With more love then talent,
I’d painted a picture of Horsie,
my slender black cat,
perched on the open dictionary in my study,
where her yellow eyes studied me.


Now I look at the painting
and recall that she always settled there
while I worked.
Recall becomes reality
when I turn the painting over.

Taped to its underside,
is a snapshot of Horsie in the study,
seated on the dictionary,
and above her, on the wall,
the painting.


Mary E. Moore






An extremely smart dexterous fellow,
my old cat was especially mellow.
        When he was alone,
        he’d answer the phone
and then purr at the fruitless cry “Hello!”

Mary E. Moore
Brightwater Limericks
Finalist, Cat Limerick Contest,
May, 2006






While I perched on the toilet to pee,
a young cat was attending to me.
        As I stood up and flushed,
        toward my lap it had rushed,
then swirled headlong toward life #3.

Mary E. Moore
World’s Funniest Cat Limericks
Robert Schwartztrauber, Ed.,
CreateSpace Independent Publishing Platform, 2013





If you

aren’t keen about routine or an everyday walk,
in the absence of a baby, wouldn’t talk baby talk,
prefer sleeping alone or with just your own mate,
enjoy scraping gravy from a dirty dinner plate,
don’t want the greetings strangers will give,
are depressed and believe it’s the only way to live,
never yearn for some handy, warm body to hug,
can respond to a cuddle with simply a shrug,
make it a point not to boast or to brag,
get no kick from playing tug-a-war or tag,
feel no need to make new friends with ease
on a path, by a brook, or under the trees,
never want to feel like you are number one
and the earth circles you, instead of the sun:

do not get a dog.


Mary E. Moore
Möbius, January 2006
The HyperTexts
You can purchase a framed copy
of this poem, or tee shirts and tote bags
imprinted with it at
Pogo's Place.





Though from his tail a proper puff unfurls,
his ’do is not the dog-show-poodle-cut.
He wears a mass of scruffy, copper curls
that might adorn an ordinary mutt.

When he and I are on our daily walk
strangers speak but, sadly, not to me.
“Hi there!” they say (as if they thought he’d talk)
while gazing downward just below my knee.

Their eyes meet his and distance disappears.
He sidles close. Their fingers comb his hair
to settle in the warmth behind his ears.
For moments, no one cares that I’m still there.

At times when this occurs, I do not know
if jealousy or pride is what I feel.
But in the end, it’s pride wins out, although
I wish that I had half my dog’s appeal.



Mary E. Moore
Rhyme and Reason,
Neil H. McAlister, Ed. 2006
The HyperTexts
The Raintown Review,
September 2007





My shrewd little poodle’s inventive;
to safety on stairs he’s attentive.
        When his towel’s in his teeth,
        partly dragging beneath,
he climbs backwards. He knows it’s preventive.

Mary E. Moore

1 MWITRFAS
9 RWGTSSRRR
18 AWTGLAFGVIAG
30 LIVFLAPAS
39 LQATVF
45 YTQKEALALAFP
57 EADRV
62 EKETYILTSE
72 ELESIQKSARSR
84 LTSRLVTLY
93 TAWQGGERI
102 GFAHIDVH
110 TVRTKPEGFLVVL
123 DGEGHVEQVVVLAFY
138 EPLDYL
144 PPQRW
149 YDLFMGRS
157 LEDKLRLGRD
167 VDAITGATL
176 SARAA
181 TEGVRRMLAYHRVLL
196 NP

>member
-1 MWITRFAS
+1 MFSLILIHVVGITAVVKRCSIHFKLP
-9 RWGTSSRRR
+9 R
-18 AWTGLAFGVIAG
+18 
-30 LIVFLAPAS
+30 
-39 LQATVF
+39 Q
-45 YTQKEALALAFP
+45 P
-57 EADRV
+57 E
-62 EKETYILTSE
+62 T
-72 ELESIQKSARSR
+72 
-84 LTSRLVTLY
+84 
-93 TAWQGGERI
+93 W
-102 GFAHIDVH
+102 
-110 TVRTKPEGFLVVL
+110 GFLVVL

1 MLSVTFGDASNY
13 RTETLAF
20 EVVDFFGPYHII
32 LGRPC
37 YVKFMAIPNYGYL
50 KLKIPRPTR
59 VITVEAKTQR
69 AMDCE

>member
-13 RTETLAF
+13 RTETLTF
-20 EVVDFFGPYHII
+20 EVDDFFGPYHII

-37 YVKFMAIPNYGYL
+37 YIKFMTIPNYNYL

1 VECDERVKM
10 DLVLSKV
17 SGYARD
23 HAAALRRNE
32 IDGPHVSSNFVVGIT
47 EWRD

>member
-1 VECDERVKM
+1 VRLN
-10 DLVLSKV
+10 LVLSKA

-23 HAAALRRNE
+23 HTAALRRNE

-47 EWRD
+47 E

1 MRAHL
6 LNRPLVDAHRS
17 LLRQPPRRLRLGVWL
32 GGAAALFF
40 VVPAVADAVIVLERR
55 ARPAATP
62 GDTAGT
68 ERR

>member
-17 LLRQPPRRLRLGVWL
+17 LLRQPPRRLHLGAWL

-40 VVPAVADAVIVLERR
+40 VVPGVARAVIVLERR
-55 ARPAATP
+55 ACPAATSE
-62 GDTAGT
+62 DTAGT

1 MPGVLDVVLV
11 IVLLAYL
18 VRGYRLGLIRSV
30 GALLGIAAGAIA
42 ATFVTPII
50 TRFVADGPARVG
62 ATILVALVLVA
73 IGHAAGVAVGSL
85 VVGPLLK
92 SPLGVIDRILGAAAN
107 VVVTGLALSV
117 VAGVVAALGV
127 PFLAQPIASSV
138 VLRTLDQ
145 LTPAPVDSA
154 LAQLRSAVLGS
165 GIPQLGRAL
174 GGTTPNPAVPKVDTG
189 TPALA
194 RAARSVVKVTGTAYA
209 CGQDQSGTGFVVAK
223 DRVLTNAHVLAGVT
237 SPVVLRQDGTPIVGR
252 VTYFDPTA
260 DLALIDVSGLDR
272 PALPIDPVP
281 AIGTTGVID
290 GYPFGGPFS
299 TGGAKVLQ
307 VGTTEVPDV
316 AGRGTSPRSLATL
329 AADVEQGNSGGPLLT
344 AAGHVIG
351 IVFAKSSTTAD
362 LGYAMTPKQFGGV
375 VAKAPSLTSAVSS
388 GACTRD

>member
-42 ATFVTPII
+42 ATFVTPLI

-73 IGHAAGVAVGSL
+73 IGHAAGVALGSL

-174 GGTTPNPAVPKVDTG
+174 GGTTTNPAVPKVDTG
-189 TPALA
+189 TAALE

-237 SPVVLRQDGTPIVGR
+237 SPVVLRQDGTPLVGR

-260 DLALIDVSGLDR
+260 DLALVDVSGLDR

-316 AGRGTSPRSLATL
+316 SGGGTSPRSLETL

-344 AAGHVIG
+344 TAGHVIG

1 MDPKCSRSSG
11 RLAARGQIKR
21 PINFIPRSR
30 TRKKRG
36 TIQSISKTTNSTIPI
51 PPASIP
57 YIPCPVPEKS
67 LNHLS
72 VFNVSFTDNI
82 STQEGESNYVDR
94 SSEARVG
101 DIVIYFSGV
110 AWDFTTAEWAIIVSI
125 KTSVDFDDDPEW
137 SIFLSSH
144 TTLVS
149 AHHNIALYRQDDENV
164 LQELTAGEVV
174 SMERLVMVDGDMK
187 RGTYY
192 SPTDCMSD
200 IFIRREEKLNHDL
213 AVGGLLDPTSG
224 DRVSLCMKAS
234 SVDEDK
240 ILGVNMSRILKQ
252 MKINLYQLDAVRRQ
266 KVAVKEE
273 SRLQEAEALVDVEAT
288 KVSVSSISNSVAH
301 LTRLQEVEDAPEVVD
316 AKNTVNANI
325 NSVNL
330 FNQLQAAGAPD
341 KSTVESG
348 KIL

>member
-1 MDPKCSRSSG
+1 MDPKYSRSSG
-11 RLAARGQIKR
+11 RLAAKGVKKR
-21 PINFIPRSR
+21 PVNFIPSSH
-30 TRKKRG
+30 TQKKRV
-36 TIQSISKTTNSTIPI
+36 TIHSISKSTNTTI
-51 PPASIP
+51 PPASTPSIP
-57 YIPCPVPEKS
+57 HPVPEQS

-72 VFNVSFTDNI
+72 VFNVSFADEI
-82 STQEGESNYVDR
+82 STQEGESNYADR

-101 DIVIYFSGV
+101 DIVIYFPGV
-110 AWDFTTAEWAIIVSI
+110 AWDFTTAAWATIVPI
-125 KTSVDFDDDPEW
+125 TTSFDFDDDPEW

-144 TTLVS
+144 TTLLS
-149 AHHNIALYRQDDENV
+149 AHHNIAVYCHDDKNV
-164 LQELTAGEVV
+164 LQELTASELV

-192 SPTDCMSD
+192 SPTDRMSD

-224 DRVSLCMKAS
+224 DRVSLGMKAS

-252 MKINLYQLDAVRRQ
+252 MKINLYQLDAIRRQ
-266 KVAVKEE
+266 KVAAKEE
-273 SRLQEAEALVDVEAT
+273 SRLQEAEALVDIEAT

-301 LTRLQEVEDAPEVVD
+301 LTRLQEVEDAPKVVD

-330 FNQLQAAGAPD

Brightwater Limericks
Finalist, Pet Limerick Contest,
June, 2006




I thought doggie was safeguarding me,
when one morning a knock came at three.
        Getting rid of the stranger,
        I withdrew from the danger
stepping barefoot to puddles of pee.

Mary E. Moore
Brightwater Limericks
Honorable Mention,
Pet Limerick Contest,
June, 2006



Strangers become friends.
Shoe and paw prints show the way
around the dogpark.

Mary E. Moore
The New York Times Haiku Contest
Finalist: "New York in 17 Syllables"
April, 24, 2014





Early on, you sniff my jeans and shoes
assuring morning's walk is not in doubt.
And if I style my hair, the latest news
is broadcast by the dryer: Stepping out!
What remains of cereal's for you
and clink of spoon on dish declares, She's done.
With PC shut-down, software sighs Adieu. . . ,
proclaiming work is through, and next comes fun.

I read your sign as well as you read mine,
discern from your low hum you have to pee.
Appreciate your stare that says it's time
to stop that boring stuff, Attend to me!
Have learned that I'm to hold the rawhide strip
you shove into my hand, that you intend
(a feat impossible with no firm grip)
to gnaw it nearly to the very end.

Our tracks converge so many different ways
I wonder if, in fact, we two are two.
Or if, in other lives, in ancient days
of being, we were one, that by miscue
was split; then sent off singly to explore
succeeding worlds with self just half-expressed,
haunted by recall of something more.
And now, in part united–doubly blessed.


Mary E. Moore
The HyperTexts





He runs
errands all day –
seeking this, fetching that –
flops, at last, on the kitchen floor.
Dog tired.

Mary E. Moore
Amaze, Summer 2007




lying in bed,
the dog’s warm back
presses against my thign,
connects us

Mary E. Moore
Modern English Tanka, Spring 2008





On six old legs we walk each day
tracing our familiar way.

My dog cannot conceive the view
that walks like this may soon be through.

For him, though sights and smells may vary,
the given is the customary.

For me, I often pause to wonder
when the fates will set asunder

our supports or, what is more,
leave us only two, or four.


Mary E. Moore
The Raintown Review,
Spring 2008

The HyperTexts




the old dog limps slowly
toward the steps to the vet’s,
struggles to climb —
the effort, his . . .
the tears, mine

Mary E. Moore
Modern English Tanka, Summer 2008




He is gone, but he is here.

Shape of shadow, source of sound,
with stir of air, ever near.
To my routine, so closely bound.

In nearby woods, we’d often share,
I’ll trace the path, now so redrawn,
and as I go, will loose him there.

He is here, but he’ll be gone.

Mary E. Moore
The HyperTexts





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